WHEN I wrote my comment at the end of March for the April-dated issue, which, by pure coincidence, contained a feature on whether the railways should be renationalised or not, little did we know that a general election was on the cards.
The election will take place the day after this issue hits the bookstalls and the country will soon know what policies are in store for the next five years – and that could include the possibility of renationalising the railways.
As a journalist who has reported during both the BR and Privatised eras for nearly 30 years, under privatisation there have been many success stories with record investment levels that have grown passenger numbers to new highs, so what has actually been achieved is a very long way from failure.
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Contrary to what some would have you believe, trains today are not unreliable and dirty, and the level of service is far in excess of what BR offered. Yes, with the benefit of hindsight, Privatisation could have been done better and with greater levels of competition and there are still further steps to take, certainly to reduce overcrowding, for example.
It’s no secret that Labour has said if the party wins the election, then renationalisation will be on the cards. However, it’s easy to state intent, but the execution of such a plan could be as complex as ongoing Brexit negotiations!
All of the current franchises are due to come to a natural end between October this year and March 2030, and could revert to state control as they expire.
Playing devil’s advocate for a moment and assuming renationalisation did take place, what happens if, at the next election, (which will be no later than 2022), the pendulum swings back to the Conservatives who inherit a part private/part nationalised railway system? It could result in a right mess.
The prospect of renationalising raises many unanswered questions, such as whether the rolling stock, (which is owned by a number of leasing companies and finance houses and costed over a 30-year asset life) will be bought outright by a Labour government, or would it be a merely selective or partial nationalisation with stock still leased?
With Network Rail already under Government control and the Department for Transport having a major say in how each franchise is run, it is virtually nationalised anyway, so it is questionable where any benefits will come from a fully nationalised railway.
If, for example, rail fares are frozen – or even cut as has been hinted at – will staff salaries be frozen too?
What is not being said is how much a full renationalisation of the railway would cost. There won’t be many who would accurately know the cost, but the value of the 5,500 vehicles on order published in the May issue is around £12bn, so extrapolate that and rail renationalisation could easily cost upwards of £40bn to £50bn, maybe more. And to achieve what? (see Lord Berkeley page 12).
Surely that kind of money would be more wisely invested in our NHS, schools and social care systems, all of which are desperately underfunded and in crisis.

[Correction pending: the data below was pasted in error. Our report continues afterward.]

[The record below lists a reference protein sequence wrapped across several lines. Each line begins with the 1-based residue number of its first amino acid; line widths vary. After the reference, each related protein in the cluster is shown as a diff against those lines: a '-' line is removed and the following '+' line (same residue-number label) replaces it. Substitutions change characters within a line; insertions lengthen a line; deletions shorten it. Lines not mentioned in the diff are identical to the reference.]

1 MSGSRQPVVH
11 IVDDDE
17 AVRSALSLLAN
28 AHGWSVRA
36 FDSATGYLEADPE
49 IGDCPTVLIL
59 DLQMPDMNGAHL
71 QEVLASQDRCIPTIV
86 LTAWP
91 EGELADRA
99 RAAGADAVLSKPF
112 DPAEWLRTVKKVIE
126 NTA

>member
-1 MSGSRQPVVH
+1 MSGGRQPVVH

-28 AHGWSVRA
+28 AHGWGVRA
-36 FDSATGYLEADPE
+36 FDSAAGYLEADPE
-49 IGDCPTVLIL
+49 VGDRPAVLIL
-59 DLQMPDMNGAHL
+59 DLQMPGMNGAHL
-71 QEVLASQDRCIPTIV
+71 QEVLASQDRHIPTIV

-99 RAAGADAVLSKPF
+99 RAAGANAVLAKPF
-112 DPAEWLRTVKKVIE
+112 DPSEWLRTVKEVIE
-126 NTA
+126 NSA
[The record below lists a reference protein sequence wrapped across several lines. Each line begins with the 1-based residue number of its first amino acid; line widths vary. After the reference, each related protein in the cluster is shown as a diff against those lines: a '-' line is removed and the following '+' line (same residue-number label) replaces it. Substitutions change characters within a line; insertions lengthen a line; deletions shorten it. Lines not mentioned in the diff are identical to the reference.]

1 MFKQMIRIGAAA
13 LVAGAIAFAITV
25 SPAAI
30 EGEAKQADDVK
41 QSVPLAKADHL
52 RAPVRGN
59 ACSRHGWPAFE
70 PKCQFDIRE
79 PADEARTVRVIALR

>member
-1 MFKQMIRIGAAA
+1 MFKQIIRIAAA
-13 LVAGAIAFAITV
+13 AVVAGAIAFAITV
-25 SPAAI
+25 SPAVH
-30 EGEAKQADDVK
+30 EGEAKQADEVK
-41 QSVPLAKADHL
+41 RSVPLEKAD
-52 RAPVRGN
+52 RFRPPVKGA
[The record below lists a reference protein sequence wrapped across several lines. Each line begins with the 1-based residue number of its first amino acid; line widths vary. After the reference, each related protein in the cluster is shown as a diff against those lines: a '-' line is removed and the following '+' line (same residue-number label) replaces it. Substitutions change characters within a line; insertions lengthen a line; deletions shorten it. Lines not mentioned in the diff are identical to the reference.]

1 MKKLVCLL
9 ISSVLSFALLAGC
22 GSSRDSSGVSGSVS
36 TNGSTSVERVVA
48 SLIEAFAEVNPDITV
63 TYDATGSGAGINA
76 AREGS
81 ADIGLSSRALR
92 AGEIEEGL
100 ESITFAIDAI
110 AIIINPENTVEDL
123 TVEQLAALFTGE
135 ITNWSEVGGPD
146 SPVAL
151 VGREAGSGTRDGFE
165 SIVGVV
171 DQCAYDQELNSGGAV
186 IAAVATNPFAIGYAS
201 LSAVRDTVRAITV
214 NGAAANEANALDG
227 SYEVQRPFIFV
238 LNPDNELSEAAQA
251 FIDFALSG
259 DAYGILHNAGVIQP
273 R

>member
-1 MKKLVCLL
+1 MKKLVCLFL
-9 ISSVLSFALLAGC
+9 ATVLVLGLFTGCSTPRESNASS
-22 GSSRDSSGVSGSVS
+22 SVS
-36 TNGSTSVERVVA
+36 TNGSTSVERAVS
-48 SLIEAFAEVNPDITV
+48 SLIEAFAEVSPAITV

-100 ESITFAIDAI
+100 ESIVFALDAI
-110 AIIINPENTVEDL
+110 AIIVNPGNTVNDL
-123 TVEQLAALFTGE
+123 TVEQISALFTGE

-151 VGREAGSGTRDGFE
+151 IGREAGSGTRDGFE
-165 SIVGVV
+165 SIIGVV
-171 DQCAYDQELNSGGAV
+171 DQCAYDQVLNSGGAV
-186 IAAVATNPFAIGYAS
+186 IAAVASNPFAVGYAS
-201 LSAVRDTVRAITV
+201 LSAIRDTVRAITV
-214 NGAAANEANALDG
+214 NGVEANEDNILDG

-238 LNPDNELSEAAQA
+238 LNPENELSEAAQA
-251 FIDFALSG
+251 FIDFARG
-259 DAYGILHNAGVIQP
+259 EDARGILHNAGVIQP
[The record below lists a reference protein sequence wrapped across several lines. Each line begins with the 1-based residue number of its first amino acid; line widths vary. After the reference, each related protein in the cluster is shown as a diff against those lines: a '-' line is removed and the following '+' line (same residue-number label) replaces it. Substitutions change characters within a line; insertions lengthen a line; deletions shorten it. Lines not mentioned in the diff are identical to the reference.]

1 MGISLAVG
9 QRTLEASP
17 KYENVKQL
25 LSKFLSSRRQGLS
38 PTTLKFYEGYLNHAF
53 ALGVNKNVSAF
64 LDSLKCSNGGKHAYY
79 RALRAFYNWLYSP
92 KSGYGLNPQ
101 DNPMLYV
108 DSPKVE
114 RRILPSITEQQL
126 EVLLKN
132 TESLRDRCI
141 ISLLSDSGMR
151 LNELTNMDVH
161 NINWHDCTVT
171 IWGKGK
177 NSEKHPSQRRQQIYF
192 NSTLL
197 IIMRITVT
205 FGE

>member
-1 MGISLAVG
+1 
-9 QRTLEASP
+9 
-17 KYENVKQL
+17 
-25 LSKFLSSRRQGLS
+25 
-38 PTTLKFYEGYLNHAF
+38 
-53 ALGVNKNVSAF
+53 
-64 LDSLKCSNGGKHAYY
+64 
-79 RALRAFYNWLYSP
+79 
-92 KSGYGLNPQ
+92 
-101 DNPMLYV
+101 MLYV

What we don’t want is a halfway house that could create even bigger problems years down the line, but should renationalisation take place, at least when things go wrong we’ll know who to blame. The politicians!
Not having your cake – nor eating it
Dining on trains, whether it be breakfast, lunch or dinner, has always been a special experience. With more focus on operator profits, it’s a tradition that seems to be falling out of fashion. While some long-distance operators still provide a reasonable meal service albeit in first class, Chiltern Railways is the latest to axe on-train catering, following the lead of others who have – over the years – diluted and cheapened their offerings to nothing more than a paltry ‘snack box’ or what a colleague described as ‘microwaved mush’.
Genuine train catering – other than on charter trains with proper kitchen cars manned by a chef – almost seems have become an inconvenience in today’s instant and fast-food age.
Suggested reasons for the change are that more passengers are buying food from station outlets. While that may be true at large or busy stations where there is plenty of choice at a price, could the reason for the decline be that passengers resent paying £2.30 for an awful cup of instant coffee and £3 or more for a limited selection of sandwiches served from a picnic box on a trolley that operates for part of the train’s whole journey?
While I accept that facilities at smaller intermediate stations aren’t going be like Arkwright’s shop and open all hours, I can name several busy commuter stations where by 19.00 on a weekday, the shop and any catering outlet has closed, so if you are hungry and thirsty, it’s tough luck.
Strange how cuts in catering come at a time of record numbers of both trains and passengers.
Railway heritage under threat
On page 78 is concerning news that the Coventry Electric Railway Museum could become a victim of the demand for new cars.
Jaguar Land Rover (JLR) is part of the huge Tata Motors empire and plans to build electric and hybrid vehicles, with a new powertrain plant being part of a £500m project that needs the museum’s land.
The plan could lead to the forcible scrapping of some unique rolling stock. As a former JLR employee and someone championing railway preservation, it’s not unacceptable that individual owners or indeed the museum, which is a registered charity, might have to pay the cost to move their vehicles in order to benefit a car manufacturer that made a pre-tax profit of £1.56bn in 2016.
To move the 30 or so vehicles would cost around £250,000; not a lot in the scale of a £500m project. Scrapping vehicles should be avoided at all costs.
Chris Milner, Editor
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